Watershed Blues by Tim Kitz

 

Watershed Blues

#2.1
Our 'Greenbelt' is the relic of some Euro-architect's grand vision – Jacques Gréber's doomed scheme to check the city's sprawl. But it just threw the suburbs farther out, channelling their relentless land gorge into the kind of progress which chews up countryside and shits out parking lots, faceless subdivisions, and rubber teens.

Start from the beginning of this comic series here.

Read the original version of this comic here, if you want to see how it first appeared in The Leveller newspaper.

Watershed Blues

#2.2
Family farms were expropriated to make the Greenbelt. Ironically, some of it is now rented out for farming.  Modern farming. They're usually fields of corn – seed custom-brewed in a chemist's lab, worked by diesel-belching machines, maintained with petro-fertilizers,  and grown to make ethanol. Just a ruthless attempt to 'farm' oil with oil.

Start from the beginning of this comic series here.

Read the original version of this comic here, if you want to see how it first appeared in The Leveller newspaper.

Watershed Blues

3-1
In Ottawa, like the rest of the West, we've outsourced our production and pollution. So our rivers no longer run brown. So opportunistic weedtrees reclaim our industrial wastelands – squatting like hardy crustpunks, creeping along fencelines, and up abandoned rail tracks.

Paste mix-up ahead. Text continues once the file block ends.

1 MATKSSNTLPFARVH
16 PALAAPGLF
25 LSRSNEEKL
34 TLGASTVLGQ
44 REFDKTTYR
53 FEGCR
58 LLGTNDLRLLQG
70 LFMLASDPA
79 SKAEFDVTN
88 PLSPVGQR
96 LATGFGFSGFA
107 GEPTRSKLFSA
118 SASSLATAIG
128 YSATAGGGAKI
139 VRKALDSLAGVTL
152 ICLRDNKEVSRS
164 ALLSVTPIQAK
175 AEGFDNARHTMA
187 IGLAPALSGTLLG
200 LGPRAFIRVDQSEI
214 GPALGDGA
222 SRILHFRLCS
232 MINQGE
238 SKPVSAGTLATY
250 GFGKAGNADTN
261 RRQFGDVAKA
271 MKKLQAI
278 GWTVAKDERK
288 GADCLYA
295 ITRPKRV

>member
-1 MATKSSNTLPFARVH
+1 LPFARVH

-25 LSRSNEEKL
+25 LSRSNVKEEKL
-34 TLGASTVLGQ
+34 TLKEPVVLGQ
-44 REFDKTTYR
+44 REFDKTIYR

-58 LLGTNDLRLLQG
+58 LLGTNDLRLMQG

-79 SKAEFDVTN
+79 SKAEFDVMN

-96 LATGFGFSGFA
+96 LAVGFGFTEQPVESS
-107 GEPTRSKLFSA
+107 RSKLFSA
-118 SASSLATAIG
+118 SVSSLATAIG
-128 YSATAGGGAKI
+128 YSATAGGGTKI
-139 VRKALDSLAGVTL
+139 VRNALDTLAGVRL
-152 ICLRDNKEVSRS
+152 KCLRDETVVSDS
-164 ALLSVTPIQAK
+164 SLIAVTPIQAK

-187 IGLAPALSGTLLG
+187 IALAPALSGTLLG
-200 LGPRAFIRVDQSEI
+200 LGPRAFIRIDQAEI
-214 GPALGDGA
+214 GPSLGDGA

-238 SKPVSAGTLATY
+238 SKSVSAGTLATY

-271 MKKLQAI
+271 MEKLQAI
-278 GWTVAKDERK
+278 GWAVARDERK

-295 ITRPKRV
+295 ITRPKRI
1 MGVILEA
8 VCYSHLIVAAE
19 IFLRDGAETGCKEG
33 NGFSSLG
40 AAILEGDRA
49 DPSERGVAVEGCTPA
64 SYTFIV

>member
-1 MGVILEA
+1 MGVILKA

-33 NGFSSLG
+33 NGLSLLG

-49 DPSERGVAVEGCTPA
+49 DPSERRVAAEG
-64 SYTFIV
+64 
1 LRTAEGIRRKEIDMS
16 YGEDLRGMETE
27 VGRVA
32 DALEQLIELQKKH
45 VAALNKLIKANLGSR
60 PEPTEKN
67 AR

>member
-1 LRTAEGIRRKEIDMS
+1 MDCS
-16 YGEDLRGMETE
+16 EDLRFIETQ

Start from the beginning of this comic series here.

Read the original version of this comic  here, if you want to see how it first appeared in The Leveller newspaper.

Watershed Blues

#3-3A looking glass park, an urban accessory, for lululemons to jogpush gracos, mainline starbucks, consume virtuously, earphoned into iphones, iphoned into facebook, facebooking every idle emotion, twittering every idle thought, googling every idle query, at home in the funhouse, the selfie mirror-maze, safely swaddled in logos, tucked into an ecosystem of brands.

Start from the beginning of this comic series here.

You can read the original, 1-page version of these last two pages here, which shows how the comic first appeared in The Leveller newspaper.

Watershed Blues

Intermission (4)Spring is coming. Do you remember? In the thick of the winter, encased in ice, is there still a trickle, somewhere, down below?

Start from the beginning of this comic series here.

This is (so-far) last page of the updated Watershed Blues. If you’re dying to see how it ends, the original version picks up from this point here.